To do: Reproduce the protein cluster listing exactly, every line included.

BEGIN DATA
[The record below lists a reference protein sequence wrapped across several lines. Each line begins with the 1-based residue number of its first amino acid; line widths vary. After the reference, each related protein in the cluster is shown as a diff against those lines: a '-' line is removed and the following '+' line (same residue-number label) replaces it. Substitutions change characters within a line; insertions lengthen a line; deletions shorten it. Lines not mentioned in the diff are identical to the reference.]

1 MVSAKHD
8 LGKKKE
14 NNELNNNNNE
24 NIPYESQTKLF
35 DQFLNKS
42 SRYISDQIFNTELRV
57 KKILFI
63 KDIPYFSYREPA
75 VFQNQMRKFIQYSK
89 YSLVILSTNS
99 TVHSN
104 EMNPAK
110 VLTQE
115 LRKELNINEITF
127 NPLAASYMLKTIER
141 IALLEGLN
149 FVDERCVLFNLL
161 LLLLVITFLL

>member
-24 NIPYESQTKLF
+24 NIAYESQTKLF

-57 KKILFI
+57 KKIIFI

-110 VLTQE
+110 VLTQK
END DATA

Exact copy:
[The record below lists a reference protein sequence wrapped across several lines. Each line begins with the 1-based residue number of its first amino acid; line widths vary. After the reference, each related protein in the cluster is shown as a diff against those lines: a '-' line is removed and the following '+' line (same residue-number label) replaces it. Substitutions change characters within a line; insertions lengthen a line; deletions shorten it. Lines not mentioned in the diff are identical to the reference.]

1 MVSAKHD
8 LGKKKE
14 NNELNNNNNE
24 NIPYESQTKLF
35 DQFLNKS
42 SRYISDQIFNTELRV
57 KKILFI
63 KDIPYFSYREPA
75 VFQNQMRKFIQYSK
89 YSLVILSTNS
99 TVHSN
104 EMNPAK
110 VLTQE
115 LRKELNINEITF
127 NPLAASYMLKTIER
141 IALLEGLN
149 FVDERCVLFNLL
161 LLLLVITFLL

>member
-24 NIPYESQTKLF
+24 NIAYESQTKLF

-57 KKILFI
+57 KKIIFI

-110 VLTQE
+110 VLTQK